Long Hot Summer
Writer Eric Stephenson’s Long Hot Summer is a story about two friends during the summer a woman came between them. Readers may find themselves expecting an Oni Press label on this graphic novel, given the subject matter, format, art style, and the characters’ interests in music and scooters, but Stephenson is Image’s Executive Director, so this becomes another example of that publisher’s diversity.
Ken is a mooch. He’s always bumming drinks, cigarettes, and rides from Steve. One day, he shows up talking about Ashley, the new girl he’s going out with. Over the summer, we find out that Ken wants more from their relationship than she does. Then Steve asks Ashley out.
Steve’s pretty much a cipher throughout the book, and I never understood why he put up with Ken. I get the impression that he’s the author’s doppelganger. Perhaps the portrayal is an accurate capture or fictionalization of particular events, but as a reader who doesn’t know these people, I’m not sure why they do some of the things they do beyond “that’s what they did.” There are also too many people who float in and out of the story without much reason to be there.
This is the kind of work where the characters say the same things the reader is thinking, making subtext text. Ken verbalizes how badly other people think of him. (If he’s that self-aware, how can he stand to stay the way he is?) A dj friend of the two starts events moving by telling Steve that he and Ashley were looking at each other in special ways. Steve tells Ken that there are problems in Ken’s relationship with Ashley. Ashley and Steve narrate their history to each other.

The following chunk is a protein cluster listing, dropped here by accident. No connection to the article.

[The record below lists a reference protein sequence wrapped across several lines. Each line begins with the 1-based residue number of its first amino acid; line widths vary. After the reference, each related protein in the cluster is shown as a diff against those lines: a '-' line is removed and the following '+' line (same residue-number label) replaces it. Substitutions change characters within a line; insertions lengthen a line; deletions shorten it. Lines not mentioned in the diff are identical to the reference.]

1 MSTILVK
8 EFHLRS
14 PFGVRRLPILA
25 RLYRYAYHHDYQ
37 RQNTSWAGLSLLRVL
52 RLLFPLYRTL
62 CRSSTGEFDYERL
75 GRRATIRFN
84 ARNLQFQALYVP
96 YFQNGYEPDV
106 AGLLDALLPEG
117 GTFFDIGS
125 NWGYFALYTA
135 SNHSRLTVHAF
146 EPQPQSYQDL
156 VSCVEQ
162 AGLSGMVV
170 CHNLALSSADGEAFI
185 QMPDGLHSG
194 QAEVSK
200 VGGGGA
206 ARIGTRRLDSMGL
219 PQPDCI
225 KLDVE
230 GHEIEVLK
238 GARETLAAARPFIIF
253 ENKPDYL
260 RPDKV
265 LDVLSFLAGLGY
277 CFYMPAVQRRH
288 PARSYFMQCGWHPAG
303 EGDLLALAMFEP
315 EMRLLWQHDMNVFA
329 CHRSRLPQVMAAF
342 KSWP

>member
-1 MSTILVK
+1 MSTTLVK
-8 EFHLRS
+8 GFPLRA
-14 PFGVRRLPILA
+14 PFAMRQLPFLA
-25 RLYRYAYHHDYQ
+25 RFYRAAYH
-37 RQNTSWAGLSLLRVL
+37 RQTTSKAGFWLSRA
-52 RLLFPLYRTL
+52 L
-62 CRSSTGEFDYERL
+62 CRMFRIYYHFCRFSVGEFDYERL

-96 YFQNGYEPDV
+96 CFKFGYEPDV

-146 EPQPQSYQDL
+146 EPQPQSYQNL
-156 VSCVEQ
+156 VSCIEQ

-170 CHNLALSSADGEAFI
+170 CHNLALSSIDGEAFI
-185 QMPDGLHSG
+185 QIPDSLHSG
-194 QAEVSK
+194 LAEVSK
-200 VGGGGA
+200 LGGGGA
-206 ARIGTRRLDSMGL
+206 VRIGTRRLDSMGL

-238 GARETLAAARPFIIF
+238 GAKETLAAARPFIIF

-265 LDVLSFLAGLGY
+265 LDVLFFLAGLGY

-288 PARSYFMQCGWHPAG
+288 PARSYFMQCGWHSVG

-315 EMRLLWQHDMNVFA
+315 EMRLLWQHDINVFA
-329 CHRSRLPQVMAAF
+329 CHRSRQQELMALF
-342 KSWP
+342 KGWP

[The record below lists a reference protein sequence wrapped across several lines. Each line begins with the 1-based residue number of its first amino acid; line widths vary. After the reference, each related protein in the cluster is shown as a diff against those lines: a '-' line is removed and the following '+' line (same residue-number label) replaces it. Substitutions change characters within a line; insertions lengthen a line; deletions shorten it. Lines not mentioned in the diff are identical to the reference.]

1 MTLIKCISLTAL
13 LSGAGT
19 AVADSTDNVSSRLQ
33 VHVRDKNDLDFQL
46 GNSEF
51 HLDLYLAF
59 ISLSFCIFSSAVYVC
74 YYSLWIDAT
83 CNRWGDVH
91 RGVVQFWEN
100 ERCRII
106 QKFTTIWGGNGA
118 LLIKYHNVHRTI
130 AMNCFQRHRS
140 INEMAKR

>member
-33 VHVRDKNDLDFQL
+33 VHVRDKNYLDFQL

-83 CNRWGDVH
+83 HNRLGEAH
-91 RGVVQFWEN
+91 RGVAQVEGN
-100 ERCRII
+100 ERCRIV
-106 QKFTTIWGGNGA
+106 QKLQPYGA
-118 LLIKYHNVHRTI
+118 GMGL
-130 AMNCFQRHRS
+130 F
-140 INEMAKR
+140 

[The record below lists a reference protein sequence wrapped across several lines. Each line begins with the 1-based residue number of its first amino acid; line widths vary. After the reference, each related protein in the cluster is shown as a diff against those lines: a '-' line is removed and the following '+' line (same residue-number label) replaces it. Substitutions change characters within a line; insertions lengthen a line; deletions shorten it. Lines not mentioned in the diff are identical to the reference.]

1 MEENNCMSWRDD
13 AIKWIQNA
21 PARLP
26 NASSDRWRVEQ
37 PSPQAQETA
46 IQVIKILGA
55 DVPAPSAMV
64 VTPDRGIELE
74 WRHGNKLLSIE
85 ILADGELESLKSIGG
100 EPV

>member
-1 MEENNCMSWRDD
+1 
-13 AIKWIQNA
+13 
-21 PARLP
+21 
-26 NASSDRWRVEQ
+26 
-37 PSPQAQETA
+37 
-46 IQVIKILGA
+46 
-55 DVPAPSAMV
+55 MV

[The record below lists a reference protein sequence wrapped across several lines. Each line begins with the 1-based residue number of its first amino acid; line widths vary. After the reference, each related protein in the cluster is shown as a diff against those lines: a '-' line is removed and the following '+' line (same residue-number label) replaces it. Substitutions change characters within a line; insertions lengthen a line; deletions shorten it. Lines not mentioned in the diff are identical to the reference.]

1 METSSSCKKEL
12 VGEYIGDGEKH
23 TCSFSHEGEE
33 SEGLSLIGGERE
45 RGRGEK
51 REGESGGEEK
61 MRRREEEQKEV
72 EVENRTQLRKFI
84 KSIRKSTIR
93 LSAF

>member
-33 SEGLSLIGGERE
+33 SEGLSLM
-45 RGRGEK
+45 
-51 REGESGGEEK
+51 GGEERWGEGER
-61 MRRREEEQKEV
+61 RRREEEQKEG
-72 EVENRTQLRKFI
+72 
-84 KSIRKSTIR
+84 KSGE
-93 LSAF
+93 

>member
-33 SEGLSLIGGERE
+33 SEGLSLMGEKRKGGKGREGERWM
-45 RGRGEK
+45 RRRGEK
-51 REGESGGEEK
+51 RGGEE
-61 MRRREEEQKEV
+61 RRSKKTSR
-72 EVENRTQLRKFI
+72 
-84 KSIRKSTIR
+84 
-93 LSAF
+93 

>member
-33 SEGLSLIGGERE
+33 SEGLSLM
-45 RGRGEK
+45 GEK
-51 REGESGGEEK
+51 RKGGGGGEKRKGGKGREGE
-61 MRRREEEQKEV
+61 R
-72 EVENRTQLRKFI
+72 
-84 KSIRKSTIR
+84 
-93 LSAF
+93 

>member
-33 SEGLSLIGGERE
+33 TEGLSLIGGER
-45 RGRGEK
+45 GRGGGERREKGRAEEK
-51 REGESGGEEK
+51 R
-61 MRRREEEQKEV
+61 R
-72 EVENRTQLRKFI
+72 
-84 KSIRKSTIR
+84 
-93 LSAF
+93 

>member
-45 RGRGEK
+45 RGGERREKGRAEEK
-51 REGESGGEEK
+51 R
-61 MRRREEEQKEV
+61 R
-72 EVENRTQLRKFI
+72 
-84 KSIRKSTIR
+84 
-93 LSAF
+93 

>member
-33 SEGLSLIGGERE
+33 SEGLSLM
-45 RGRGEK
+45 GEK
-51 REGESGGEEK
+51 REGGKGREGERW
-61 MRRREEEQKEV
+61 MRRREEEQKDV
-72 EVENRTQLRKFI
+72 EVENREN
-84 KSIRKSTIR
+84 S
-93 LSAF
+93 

Jamie McKelvie is a fairly new artist, with this his first full-length work, and at times, that shows in the art. The characters are a bit too posed, although they’re the right poses to capture the mood of the moment, and the thick ink outlines of the figures sometimes suggest paper dolls. On the whole, though, this is strong, attractive work. I look forward to seeing more of his art.
If the goal of this book was to capture the same itchy, dispossessed feeling of Steve’s summer, it’s successful. It’s labeled a romance, but like so many modern love stories, there’s no happy ending. No one seems to have learned much, and the feeling we’re left with is that of the characters’ wasted time.